# Circuit 94 � Single pulse counter

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```					Circuit 94 – Single Pulse Counter
Function
The seven-segment display will be incremented by one each time a pulse is produced by closing
and opening PTM switch.
Circuit diagram

SW 1

9V
R1                                                           PTM

R6                                  1   16                     1    16
R7
+
R2                           c    R3                     c        R4
VR 1                                                    b                           b             C1
R5
f               e          f                e
PTM                                     g               a          g                a
+                     LED                          d                           d

0V             C2                                                 R8

Components
SW1 = Toggle Switch                      Switch = (PTM*2)
R1 = 10k ohm                             R2 = 10k ohm
R3 = 10k ohm                             R4 = 10k ohm
R5 = 470 ohm                             R6 = 2200 ohm
R7 = 33k ohm                             R8 = 10k ohm
C1 = 470F                               C2 = 100F
IC1 = 555 Timer                          IC2 = 4026 Counter
IC3 = 4026 Counter                       7 - Segment Display
LED 5mm
Operation
In the operation of the counter, square wave pulses must be applied to the 4026 counter chip to
ensure operation. To produce the pulses the 555 timer is set up in the monostable mode.
This means when a negative pulse (this will be explained later), is applied to pin 2 of the 555
chip, the output at pin 3 will go high (9V) for a certain time (which is set by the two components
R6 and C2), and then return to 0V. Thus a square wave pulse has been created.
Time High is calculated from the formula: -
1.1 x R6 x C2 = 1.1 x 2200 x 0.000100 = 0.2 sec

Method of Triggering
For circuit to operate correctly, a fast negative pulse must be applied to pin 2 of the timer chip.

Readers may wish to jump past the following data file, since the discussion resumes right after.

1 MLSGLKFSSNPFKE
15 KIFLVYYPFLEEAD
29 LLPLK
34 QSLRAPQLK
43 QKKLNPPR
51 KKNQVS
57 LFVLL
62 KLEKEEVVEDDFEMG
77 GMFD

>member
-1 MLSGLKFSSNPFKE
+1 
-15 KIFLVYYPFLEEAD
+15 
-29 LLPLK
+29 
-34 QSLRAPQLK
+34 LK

Consider the PTM switch open, no current can flow through R7 so there is no voltage drop
across it.
Therefore the voltage at the bottom of the resistor is 9V (note this is applied to pin 2).
When the switch is closed, the bottom of R7 is immediately connected to the 0V rail so the
voltage at this point is now 0V (pin 2 is also at 0V).

When the switch is released, the voltage on pin 2 immediately returns to 9V, so the voltage at pin
2 was 9V, then dropped to 0V and then returned to 9V, i.e. a negative pulse has been applied to
pin 2. With negative pulse applied to pin 2, output voltage at pin 3 will go high (9V), for a

In Summary
The voltage at pin 2 was 0V, when triggered it jumped to 9V, remained at 9V for a period of 0.2
sec, and then returned to 0V. This in effect produces a positive square wave pulse.

Note
When inputting a pulse to a counter chip, it is not good policy to provide that pulse by using a
simple resistor and switch arrangement.
When switches are closed and opened they suffer from a fault known as “Switch Bounce”. This
produces extra pulses, which adversely affect the counting circuit. Whereas with the monostable
circuit described above, when SW1 is pressed only one “clean” pulse is produced.

This pulse is now fed to pin 1 (input pin) of IC3 (counter chip), and the output is then fed via the
various connections to the seven segment display which will register the digit 1.
When switch is depressed, the second time the digit 2 will be displayed on seven segment
display and so on (this counter IC2 will register unit values). When the count of 9 is reached, the
next pulse will be sent to IC2, which will register the value 1 and counter IC3 will reset to 0, i.e.
the value 10 is displayed on the seven segment displays. Thus the counter can count from 0 to
99.

Note
With the opening and closing of switches, unwanted signals “noise”, is produced in the circuit
(chips can also produce noise). For this reason, a large capacitor CI is fitted across the circuit to
filter these unwanted signals.

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